Mechanical Engineering & Materials Science
Degree pursuing: PhD in mechanical engineering
Hometown: Costa Mesa, California
Where did you complete your undergraduate degree?
California State University Maritime Academy
Please provide your lab and description of research.
I work at the Bayly Lab in the Department of Mechanical Engineering & Materials Science. Our lab focuses on researching the mechanical response of the human brain in regard to traumatic brain injury. My research uses applied mechanics and vibrations theory to identify and understand modes of oscillation in the brain.
What played into your decision to get a graduate engineering degree?
During the summer after my junior year at Cal Maritime, I participated in a summer research program at Washington University. It was during this program that I learned about academic research while working in a lab studying the mechanics of cell flagella. Over the course of that summer, I developed an admiration for academic research, and I wanted to pursue it as a career. For me, academic research is enjoyable because I have the freedom to tackle complex problems in as many different ways as possible to push the boundaries of known engineering science.
Why did you pick WashU?
I picked WashU because of their outstanding faculty, their top-of-the-line research facilities, and because the MEMS department has a number of established labs that focus on biomechanics of various human tissues.
What was your favorite course and why?
Theory of Vibrations. This class teaches a more advanced overview of mechanical vibrations than what you would get in an undergrad class. The professor who teaches it also likes to apply this theory to actual problems that an industrial engineer might work on. There was also a segment on using finite element analysis (FEA) software to solve vibrations problems, so that was also a good experience.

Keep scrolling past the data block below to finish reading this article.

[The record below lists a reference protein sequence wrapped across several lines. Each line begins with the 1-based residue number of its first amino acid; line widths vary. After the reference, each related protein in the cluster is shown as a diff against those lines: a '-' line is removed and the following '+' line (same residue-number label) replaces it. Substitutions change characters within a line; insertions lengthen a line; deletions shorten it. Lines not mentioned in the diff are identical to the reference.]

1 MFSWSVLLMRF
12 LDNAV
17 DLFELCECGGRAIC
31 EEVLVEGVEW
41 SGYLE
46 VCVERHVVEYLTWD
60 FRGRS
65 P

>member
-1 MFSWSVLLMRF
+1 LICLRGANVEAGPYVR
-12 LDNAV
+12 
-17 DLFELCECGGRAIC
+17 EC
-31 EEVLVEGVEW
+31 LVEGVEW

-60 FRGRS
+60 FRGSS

Who is your favorite instructor and why?
Spencer Lake, associate professor of mechanical engineering & materials science. I took Elasticity with him my second semester, and I really enjoyed that class. He was clear and concise when going over the material, always available for questions from students, provided many in-class exercises so that we could practice the material, and he was fair with work and grading requirements.
What advice would you give to a new student?
Don't be afraid to reach out to professors before and after submitting an application to the university. They love talking about their research to prospective students and it could be a good way to get your foot in the door. When you start your PhD at WashU, it's also a good idea to have a plan for which labs you are going to rotate into as soon as possible. That way you can have an easier time near the end of each semester when the workload is highest.
What is your favorite thing about St. Louis?
My favorite thing about St. Louis is probably all of the activities that you can pursue around the area. There's rock climbing, the zoo, the aquarium, the Arch and Forest Park, just to name a few. The best part is that quite a few of these places are free or at a reduced cost for students. There are many fun things to do here in St. Louis.
What campus activities or groups would you recommend to a new student?
If you are in MEMS, I would definitely recommend participating in the social events planned by our Graduate Student Advisory Board. It's a great way to make friends and build connections with other students. The Association of Graduate Engineering Students (AGES) is another group that also hosts events for every engineering department, and I recommend going to their happy hours every month for free food and socialization.
Are you presently in the workforce or have any work history? If yes, please describe.
My only previous work was an internship at a power plant at Hoag Hospital in Newport Beach, California. My job was to learn about facilities engineering and about the different systems that encompass a hospital power plant. I learned how to take rounds of the various equipment, perform preventative maintenance and trace systems to better understand how they work.
What are your plans for the future?
My current plan once I graduate is to find a position at another university as a postdoc and hopefully work in academia in the future.